That is why his appearance today comes as such an edifying surprise. Rather than perform a lap of honour round Punchestown, as originally proposed, Henderson and his patrons have elected to raise the bar. Those who supervised Frankel’s career waited until it was almost over to try him over a longer distance and they seemed perfectly satisfied to see him beat the same horses time and again – rejecting, for instance, the opportunity of testing him overseas. In contrast, we should learn a good deal more about Sprinter Sacre’s capacities today.
Not only does he step up in distance, having hitherto shown murderous speed over two miles, he also meets just about the toughest opposition available over an extra half-mile. If he can saunter away from Flemenstar and Cue Card with all his customary swagger, then he will go a long way towards substantiating all the heady talk about him as an epoch-making talent.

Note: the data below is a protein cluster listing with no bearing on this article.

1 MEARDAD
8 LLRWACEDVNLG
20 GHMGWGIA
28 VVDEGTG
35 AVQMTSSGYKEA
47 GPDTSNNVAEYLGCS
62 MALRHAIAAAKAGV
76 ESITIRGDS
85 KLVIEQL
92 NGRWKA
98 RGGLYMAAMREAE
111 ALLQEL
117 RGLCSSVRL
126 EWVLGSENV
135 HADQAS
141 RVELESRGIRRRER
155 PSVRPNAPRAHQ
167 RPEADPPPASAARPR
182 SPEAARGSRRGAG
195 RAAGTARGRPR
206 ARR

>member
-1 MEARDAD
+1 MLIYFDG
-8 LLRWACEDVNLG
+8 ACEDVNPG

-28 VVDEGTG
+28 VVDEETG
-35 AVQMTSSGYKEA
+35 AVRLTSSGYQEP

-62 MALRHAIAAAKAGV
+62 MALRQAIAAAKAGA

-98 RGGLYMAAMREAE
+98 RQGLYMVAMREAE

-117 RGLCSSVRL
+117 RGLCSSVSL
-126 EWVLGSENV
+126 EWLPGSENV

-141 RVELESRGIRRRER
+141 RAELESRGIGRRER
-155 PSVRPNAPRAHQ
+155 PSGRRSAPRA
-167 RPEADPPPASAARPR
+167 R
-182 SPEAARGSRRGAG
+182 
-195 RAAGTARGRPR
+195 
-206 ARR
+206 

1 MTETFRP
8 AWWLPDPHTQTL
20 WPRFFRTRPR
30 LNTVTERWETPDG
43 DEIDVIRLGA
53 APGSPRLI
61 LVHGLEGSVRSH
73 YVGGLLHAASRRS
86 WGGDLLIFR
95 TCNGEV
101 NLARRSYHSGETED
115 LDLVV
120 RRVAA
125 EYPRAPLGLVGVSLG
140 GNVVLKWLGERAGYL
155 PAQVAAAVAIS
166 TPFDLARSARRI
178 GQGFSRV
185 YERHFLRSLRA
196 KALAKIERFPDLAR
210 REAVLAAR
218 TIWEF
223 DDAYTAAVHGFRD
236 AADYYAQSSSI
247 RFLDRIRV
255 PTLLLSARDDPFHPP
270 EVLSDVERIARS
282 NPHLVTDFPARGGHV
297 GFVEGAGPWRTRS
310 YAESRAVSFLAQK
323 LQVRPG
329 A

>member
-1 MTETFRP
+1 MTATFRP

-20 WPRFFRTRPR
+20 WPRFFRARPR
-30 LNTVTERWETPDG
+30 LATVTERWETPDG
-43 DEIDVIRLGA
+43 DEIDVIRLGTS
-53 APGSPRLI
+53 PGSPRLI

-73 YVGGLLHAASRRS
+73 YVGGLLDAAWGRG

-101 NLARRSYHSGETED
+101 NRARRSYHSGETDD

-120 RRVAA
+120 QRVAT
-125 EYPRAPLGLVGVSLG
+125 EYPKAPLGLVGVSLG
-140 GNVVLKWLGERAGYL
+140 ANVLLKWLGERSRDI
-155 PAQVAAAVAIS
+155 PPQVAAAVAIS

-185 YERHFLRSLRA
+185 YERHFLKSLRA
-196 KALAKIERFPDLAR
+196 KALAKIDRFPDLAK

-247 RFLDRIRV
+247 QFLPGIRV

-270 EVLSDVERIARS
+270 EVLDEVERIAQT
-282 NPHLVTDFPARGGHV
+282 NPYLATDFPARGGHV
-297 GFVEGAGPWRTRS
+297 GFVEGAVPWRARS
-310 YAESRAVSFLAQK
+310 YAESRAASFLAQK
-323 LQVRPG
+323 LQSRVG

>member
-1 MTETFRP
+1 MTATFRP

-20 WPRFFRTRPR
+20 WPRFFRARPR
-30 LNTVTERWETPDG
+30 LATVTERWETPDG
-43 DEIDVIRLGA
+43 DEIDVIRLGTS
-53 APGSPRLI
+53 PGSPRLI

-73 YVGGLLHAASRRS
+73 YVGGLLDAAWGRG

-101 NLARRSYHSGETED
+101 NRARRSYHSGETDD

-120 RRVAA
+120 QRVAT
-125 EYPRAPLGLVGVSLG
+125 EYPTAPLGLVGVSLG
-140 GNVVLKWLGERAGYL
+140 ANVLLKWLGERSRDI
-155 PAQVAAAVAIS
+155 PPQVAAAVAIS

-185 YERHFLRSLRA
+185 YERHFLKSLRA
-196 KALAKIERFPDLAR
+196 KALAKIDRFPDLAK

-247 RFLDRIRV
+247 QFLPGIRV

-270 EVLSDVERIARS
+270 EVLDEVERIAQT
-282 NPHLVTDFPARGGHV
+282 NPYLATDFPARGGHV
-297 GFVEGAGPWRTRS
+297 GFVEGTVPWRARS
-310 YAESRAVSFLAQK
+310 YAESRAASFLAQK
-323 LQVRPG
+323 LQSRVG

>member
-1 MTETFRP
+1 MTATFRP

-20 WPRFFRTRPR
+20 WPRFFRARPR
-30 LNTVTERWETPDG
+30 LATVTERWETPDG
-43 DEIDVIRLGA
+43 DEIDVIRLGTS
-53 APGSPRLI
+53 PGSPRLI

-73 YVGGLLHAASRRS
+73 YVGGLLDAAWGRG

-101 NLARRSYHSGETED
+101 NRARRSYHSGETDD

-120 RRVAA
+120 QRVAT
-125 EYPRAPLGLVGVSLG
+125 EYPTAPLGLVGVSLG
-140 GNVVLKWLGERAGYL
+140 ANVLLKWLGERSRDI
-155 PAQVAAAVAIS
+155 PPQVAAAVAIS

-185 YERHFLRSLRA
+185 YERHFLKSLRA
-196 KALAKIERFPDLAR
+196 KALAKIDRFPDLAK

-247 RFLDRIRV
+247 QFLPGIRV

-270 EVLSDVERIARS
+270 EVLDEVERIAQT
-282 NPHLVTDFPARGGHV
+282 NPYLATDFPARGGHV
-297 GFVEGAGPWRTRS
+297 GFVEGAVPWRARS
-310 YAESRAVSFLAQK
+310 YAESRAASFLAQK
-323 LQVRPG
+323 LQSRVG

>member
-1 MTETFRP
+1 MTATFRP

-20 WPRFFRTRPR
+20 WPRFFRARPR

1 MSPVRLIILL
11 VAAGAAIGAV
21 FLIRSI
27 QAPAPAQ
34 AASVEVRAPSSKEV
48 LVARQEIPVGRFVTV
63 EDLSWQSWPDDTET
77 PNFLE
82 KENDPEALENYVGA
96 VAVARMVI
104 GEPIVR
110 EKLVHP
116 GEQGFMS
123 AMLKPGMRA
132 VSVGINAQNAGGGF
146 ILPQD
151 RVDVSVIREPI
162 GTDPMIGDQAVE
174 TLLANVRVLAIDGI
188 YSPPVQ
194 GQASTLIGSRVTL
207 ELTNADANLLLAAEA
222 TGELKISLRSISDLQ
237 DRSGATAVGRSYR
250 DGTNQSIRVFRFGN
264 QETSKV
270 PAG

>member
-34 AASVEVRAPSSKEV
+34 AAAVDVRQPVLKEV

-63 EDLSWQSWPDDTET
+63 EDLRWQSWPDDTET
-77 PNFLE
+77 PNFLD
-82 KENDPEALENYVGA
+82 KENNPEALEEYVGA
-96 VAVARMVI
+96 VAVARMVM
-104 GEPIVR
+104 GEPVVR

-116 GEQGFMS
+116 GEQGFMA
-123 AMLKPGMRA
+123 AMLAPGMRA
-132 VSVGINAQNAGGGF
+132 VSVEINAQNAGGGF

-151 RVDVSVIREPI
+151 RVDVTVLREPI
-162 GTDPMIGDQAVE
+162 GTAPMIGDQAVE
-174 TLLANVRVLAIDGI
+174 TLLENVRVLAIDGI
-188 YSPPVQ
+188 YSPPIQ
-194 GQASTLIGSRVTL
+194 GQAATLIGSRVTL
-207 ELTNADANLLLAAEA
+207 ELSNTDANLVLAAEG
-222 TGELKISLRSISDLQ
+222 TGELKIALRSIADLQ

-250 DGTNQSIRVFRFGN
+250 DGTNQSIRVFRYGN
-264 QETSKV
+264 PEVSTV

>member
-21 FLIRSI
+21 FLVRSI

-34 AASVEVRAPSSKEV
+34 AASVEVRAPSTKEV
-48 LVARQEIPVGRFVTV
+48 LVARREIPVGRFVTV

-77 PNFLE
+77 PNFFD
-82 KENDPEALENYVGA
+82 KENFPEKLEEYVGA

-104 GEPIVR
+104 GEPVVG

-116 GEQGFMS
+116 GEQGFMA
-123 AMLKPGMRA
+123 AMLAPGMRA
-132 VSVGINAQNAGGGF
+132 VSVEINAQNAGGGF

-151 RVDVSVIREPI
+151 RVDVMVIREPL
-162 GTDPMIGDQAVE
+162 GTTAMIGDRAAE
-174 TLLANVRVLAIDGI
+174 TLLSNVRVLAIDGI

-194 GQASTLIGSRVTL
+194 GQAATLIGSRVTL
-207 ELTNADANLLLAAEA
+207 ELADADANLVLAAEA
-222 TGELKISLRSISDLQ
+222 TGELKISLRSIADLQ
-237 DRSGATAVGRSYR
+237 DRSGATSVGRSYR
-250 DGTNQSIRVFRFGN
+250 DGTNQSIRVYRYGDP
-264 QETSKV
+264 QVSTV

It is worth recording immediate caveats about both his main rivals. Cue Card is so effective round Cheltenham – as he confirmed with a dominant performance from the front in the Ryanair Chase last month – that this must be counted an “away” fixture. Moreover he has not had long to absorb a seriously generous effort at the Festival. Flemenstar, meanwhile, must not only travel from Ireland for the first time but also overcome the setback that ruled him out of Cheltenham.
All things being equal, however, these horses between them do look eligible to discover any chink in Sprinter Sacre’s armour. True, softer ground would probably help Flemenstar, but he won at Fairyhouse on spring ground last year and his zesty style should in principle be ideally suited to this track. He has established himself unequivocally as top-class and – in contrast with Sizing Europe, the venerable runner-up to Sprinter Sacre at Cheltenham – is only now entering his prime.
Cue Card’s Festival form was meanwhile boosted by the success of his victim there, First Lieutenant, on yesterday’s card. Sprinter Sacre has thrashed Cue Card over two miles, but it would be wrong to imagine that the sharp, flat nature of this circuit will limit the demands on a horse’s stamina. Indeed, with three such energetic animals in opposition, they seem guaranteed to go a hectic lick today.